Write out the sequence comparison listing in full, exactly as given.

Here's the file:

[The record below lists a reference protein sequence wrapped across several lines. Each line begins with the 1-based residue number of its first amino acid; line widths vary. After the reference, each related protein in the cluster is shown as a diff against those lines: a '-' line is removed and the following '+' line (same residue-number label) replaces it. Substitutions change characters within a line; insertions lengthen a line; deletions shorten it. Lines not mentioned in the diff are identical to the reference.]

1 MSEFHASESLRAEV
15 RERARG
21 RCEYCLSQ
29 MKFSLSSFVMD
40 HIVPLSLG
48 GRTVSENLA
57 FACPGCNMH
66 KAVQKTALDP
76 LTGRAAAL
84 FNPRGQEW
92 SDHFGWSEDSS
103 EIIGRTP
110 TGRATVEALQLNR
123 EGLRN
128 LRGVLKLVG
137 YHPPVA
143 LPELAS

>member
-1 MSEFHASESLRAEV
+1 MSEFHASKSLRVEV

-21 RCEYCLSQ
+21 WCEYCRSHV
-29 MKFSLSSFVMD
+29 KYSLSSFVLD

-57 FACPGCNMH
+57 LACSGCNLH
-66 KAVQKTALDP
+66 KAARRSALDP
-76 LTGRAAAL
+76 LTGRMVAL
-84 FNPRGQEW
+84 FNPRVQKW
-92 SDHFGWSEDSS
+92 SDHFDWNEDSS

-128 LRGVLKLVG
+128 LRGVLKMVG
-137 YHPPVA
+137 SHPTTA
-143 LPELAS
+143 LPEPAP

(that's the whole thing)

[The record below lists a reference protein sequence wrapped across several lines. Each line begins with the 1-based residue number of its first amino acid; line widths vary. After the reference, each related protein in the cluster is shown as a diff against those lines: a '-' line is removed and the following '+' line (same residue-number label) replaces it. Substitutions change characters within a line; insertions lengthen a line; deletions shorten it. Lines not mentioned in the diff are identical to the reference.]

1 MSEFHASESLRAEV
15 RERARG
21 RCEYCLSQ
29 MKFSLSSFVMD
40 HIVPLSLG
48 GRTVSENLA
57 FACPGCNMH
66 KAVQKTALDP
76 LTGRAAAL
84 FNPRGQEW
92 SDHFGWSEDSS
103 EIIGRTP
110 TGRATVEALQLNR
123 EGLRN
128 LRGVLKLVG
137 YHPPVA
143 LPELAS

>member
-1 MSEFHASESLRAEV
+1 MSEFHASKSLRVEV

-21 RCEYCLSQ
+21 WCEYCRSHV
-29 MKFSLSSFVMD
+29 KYSLSSFVLD

-57 FACPGCNMH
+57 LACSGCNLH
-66 KAVQKTALDP
+66 KAARRSALDP
-76 LTGRAAAL
+76 LTGRMVAL
-84 FNPRGQEW
+84 FNPRVQKW
-92 SDHFGWSEDSS
+92 SDHFDWNEDSS

-128 LRGVLKLVG
+128 LRGVLKMVG
-137 YHPPVA
+137 SHPTTA
-143 LPELAS
+143 LPEPAP